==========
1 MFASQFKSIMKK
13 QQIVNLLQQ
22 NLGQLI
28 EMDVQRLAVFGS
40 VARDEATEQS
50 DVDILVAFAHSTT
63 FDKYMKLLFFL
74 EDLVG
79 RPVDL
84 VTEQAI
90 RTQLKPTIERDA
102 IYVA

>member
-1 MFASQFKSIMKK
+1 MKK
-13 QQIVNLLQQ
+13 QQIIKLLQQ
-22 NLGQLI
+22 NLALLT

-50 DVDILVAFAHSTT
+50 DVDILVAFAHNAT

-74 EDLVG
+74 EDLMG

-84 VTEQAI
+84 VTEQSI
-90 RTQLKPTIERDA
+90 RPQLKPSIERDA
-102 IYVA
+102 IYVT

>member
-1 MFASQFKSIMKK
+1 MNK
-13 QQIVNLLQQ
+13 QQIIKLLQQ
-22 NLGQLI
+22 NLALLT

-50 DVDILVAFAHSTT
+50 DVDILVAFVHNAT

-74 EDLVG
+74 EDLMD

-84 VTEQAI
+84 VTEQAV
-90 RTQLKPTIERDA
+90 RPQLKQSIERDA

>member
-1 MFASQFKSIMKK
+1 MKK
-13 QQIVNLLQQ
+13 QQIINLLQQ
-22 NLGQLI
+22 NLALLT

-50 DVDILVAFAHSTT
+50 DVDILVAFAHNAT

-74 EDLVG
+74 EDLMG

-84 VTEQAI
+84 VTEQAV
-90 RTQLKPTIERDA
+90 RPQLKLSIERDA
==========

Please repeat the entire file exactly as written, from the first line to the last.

1 MFASQFKSIMKK
13 QQIVNLLQQ
22 NLGQLI
28 EMDVQRLAVFGS
40 VARDEATEQS
50 DVDILVAFAHSTT
63 FDKYMKLLFFL
74 EDLVG
79 RPVDL
84 VTEQAI
90 RTQLKPTIERDA
102 IYVA

>member
-1 MFASQFKSIMKK
+1 MKK
-13 QQIVNLLQQ
+13 QQIIKLLQQ
-22 NLGQLI
+22 NLALLT

-50 DVDILVAFAHSTT
+50 DVDILVAFAHNAT

-74 EDLVG
+74 EDLMG

-84 VTEQAI
+84 VTEQSI
-90 RTQLKPTIERDA
+90 RPQLKPSIERDA
-102 IYVA
+102 IYVT

>member
-1 MFASQFKSIMKK
+1 MNK
-13 QQIVNLLQQ
+13 QQIIKLLQQ
-22 NLGQLI
+22 NLALLT

-50 DVDILVAFAHSTT
+50 DVDILVAFVHNAT

-74 EDLVG
+74 EDLMD

-84 VTEQAI
+84 VTEQAV
-90 RTQLKPTIERDA
+90 RPQLKQSIERDA

>member
-1 MFASQFKSIMKK
+1 MKK
-13 QQIVNLLQQ
+13 QQIINLLQQ
-22 NLGQLI
+22 NLALLT

-50 DVDILVAFAHSTT
+50 DVDILVAFAHNAT

-74 EDLVG
+74 EDLMG

-84 VTEQAI
+84 VTEQAV
-90 RTQLKPTIERDA
+90 RPQLKLSIERDA